02 Dec #045 – Integriosity – RENEW—Keep First Things First—Kingdom—Bigger Gospel
ESSENCE: Many faith-driven leaders are operating out of a narrow and incomplete vision of God’s story–missing the beginning and end of a grand four-part narrative (Creation, Fall, Redemption, Restoration). Because the purpose and relevance of work and business are found in Creation and Restoration, we do not believe a leader can lead an organization to faithfully “do right” without understanding and embracing a BIGGER GOSPEL of God’s Kingdom.
As explained in an earlier post, the key Biblical principles that form the foundation of Integriosity are embedded in the word itself–Integrity (and its components Righteousness and Kingdom) and Generosity (and its components Love and Humility). They are the priorities we need to “keep first”. The last five posts have been examining Righteousness, the first of the two “Integrity Priorities” embedded in Integriosity®. In this post we begin exploring the second “Integrity Priority” captured by Integriosity—Kingdom—by looking at a BIGGER GOSPEL than has often been proclaimed by those who look to the Bible as their source of faith and guidance.
A Bigger Gospel
If a leader or an organization is committed to “seek first the kingdom of God” (Matthew 6:33), it is necessary to understand the Bible from a “Kingdom” perspective. At Integrous, we believe that many faith-driven leaders are operating out of a narrow and incomplete vision of God’s story. But it is not their fault. Many churches and religious leaders have presented (and continue to present) a Biblical message that truncates the narrative of the Bible. This difference is often referred to as a “Four-Part Gospel” (or a “Gospel of the Kingdom”) versus a “Two-Part Gospel” (or a “Gospel of Atonement”).
- Four-Part Gospel (“Gospel of the Kingdom”)
- When you think about the grand Biblical narrative, it can be divided into four key parts: (1) Creation; (2) Fall; (3) Redemption (through Jesus); and (4) Restoration (of God’s Kingdom on earth).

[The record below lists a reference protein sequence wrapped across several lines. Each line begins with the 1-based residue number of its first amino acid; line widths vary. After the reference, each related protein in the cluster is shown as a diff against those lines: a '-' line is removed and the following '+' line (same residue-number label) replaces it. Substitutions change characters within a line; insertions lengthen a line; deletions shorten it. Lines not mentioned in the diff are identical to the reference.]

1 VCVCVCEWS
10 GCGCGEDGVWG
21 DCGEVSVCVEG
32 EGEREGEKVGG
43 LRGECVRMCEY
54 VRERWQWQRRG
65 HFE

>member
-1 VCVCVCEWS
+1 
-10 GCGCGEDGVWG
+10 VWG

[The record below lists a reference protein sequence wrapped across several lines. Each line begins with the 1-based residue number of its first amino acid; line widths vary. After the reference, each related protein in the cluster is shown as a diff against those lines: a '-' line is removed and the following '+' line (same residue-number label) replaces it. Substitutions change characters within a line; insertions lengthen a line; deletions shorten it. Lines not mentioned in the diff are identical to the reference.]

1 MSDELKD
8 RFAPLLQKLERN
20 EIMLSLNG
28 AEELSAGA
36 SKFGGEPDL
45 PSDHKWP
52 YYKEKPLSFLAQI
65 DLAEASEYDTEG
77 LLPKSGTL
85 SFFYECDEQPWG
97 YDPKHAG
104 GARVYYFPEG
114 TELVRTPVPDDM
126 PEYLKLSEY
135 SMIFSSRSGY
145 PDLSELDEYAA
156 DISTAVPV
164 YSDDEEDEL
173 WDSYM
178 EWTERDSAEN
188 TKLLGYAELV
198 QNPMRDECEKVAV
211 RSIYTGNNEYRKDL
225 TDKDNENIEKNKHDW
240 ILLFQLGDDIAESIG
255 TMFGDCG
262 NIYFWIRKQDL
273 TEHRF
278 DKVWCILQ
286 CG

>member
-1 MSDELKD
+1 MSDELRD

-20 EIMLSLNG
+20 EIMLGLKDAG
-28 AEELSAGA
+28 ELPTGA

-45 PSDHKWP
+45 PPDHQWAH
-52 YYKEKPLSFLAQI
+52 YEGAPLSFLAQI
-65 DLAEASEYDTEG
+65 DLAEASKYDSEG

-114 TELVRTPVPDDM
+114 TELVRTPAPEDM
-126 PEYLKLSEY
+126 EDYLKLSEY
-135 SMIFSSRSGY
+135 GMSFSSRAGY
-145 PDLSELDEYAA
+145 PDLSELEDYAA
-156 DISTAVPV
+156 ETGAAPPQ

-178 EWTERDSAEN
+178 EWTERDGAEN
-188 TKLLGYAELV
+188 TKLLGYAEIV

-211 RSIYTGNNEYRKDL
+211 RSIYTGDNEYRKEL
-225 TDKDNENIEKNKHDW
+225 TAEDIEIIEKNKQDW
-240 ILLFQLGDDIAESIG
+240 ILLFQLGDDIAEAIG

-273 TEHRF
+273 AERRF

- A Four-Part Gospel is focused:
- On community as well as on the individual.
- On connecting the Great Commission (i.e., go and make disciples) and the Great Commandment (i.e., love God and love your neighbor) to the Creation Mandate (also called the Cultural Mandate) in Genesis 1:28 (we will explore the Creation Mandate more deeply in a future post):
- “And God blessed them. And God said to them, “Be fruitful and multiply and fill the earth and subdue it, and have dominion over the fish of the sea and over the birds of the heavens and over every living thing that moves on the earth.“
- The Broader story of God’s love for the world and His eternal project of cultivation and restoration to which we are invited and commanded to participate.
- Two-Part Gospel (“Gospel of Atonement”)
- We believe many churches and religious leaders have emphasized the middle two parts of the Biblical narrative in presenting “the Gospel”: (2) Fall and (3) Redemption (through Jesus). At the risk of oversimplification, this is presented as some variation of “You are a sinner and Jesus came to save you.“
- A Two-Part Gospel is focused:
- More on the individual (and their salvation) than on the community.
- On the Great Commission and/or the Great Commandment.
- In his book The Divine Conspiracy, Dallas Willard wrote: “History has brought us to the point where the Christian message is thought to be essentially concerned only with how to deal with sin: with wrongdoing or wrong-being and its effects. Life, our actual existence, is not included in what is now presented as the heart of the Christian message, or it is included only marginally.“